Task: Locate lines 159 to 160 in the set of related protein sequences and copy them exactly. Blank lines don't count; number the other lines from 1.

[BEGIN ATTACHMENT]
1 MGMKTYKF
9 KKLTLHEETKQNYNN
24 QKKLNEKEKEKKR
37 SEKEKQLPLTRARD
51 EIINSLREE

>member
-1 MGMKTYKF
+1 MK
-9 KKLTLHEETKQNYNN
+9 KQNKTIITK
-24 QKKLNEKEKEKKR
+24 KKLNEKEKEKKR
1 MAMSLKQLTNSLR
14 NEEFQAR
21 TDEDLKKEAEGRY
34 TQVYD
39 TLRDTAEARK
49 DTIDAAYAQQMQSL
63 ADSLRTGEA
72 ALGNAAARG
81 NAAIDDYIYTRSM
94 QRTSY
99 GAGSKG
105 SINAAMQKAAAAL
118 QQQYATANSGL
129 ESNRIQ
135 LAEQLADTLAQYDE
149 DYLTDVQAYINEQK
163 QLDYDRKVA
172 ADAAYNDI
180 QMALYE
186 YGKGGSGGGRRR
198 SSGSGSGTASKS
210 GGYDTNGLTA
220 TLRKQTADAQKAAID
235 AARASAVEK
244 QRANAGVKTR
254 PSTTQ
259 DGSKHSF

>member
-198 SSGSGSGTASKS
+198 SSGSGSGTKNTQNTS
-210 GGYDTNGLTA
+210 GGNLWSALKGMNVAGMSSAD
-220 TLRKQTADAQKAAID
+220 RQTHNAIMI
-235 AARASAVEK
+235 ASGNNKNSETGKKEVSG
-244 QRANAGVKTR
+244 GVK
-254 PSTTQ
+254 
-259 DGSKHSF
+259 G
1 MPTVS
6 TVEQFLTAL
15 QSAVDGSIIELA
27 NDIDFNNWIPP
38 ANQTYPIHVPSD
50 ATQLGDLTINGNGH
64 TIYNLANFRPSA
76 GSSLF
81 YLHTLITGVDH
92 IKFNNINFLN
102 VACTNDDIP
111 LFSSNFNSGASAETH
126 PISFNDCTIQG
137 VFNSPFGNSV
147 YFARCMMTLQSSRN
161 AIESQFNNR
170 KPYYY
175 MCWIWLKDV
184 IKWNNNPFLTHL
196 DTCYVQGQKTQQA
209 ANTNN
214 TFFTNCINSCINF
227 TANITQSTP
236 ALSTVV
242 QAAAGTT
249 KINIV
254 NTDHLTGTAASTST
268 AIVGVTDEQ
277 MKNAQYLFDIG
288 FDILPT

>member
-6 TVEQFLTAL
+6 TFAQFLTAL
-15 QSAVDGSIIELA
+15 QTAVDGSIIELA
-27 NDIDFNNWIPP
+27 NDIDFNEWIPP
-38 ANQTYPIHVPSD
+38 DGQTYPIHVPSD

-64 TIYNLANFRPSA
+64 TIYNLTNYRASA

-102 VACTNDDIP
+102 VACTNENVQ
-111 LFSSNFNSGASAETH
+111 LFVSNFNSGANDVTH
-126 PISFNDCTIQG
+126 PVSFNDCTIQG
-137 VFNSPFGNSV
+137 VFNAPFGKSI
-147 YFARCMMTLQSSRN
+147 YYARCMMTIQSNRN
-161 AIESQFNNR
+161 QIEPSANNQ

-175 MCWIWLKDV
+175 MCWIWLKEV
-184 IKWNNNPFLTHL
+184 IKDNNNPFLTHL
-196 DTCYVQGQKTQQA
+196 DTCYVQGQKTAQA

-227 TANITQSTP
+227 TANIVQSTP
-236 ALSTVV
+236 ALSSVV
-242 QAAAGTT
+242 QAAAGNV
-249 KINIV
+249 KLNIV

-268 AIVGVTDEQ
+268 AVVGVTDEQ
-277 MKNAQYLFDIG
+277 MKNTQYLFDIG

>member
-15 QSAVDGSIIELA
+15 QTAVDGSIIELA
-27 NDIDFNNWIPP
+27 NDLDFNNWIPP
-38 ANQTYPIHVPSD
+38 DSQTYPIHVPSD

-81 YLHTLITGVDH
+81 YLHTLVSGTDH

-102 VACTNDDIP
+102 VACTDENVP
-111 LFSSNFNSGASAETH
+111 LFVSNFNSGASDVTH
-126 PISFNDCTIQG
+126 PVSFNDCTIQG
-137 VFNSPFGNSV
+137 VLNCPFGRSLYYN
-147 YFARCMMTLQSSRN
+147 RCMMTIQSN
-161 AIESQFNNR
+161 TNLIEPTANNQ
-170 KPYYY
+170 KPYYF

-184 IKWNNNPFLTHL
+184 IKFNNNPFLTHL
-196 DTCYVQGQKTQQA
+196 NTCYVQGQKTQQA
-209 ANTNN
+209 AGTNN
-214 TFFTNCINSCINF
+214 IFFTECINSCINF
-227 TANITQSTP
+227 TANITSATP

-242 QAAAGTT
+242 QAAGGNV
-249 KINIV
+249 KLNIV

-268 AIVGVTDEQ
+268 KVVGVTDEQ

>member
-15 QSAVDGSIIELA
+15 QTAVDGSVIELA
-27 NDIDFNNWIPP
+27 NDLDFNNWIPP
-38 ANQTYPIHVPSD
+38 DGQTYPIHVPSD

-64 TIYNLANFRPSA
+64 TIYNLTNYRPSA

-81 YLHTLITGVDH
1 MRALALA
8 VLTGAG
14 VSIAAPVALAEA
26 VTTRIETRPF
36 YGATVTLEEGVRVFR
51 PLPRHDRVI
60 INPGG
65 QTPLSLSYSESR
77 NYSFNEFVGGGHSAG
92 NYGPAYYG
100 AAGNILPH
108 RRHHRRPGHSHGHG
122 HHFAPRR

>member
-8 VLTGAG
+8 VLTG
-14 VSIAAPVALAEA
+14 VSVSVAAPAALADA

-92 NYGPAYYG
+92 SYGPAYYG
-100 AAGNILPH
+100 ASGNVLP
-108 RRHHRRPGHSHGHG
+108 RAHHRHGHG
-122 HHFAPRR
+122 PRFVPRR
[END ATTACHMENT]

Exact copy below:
-242 QAAAGTT
+242 QAAGGNV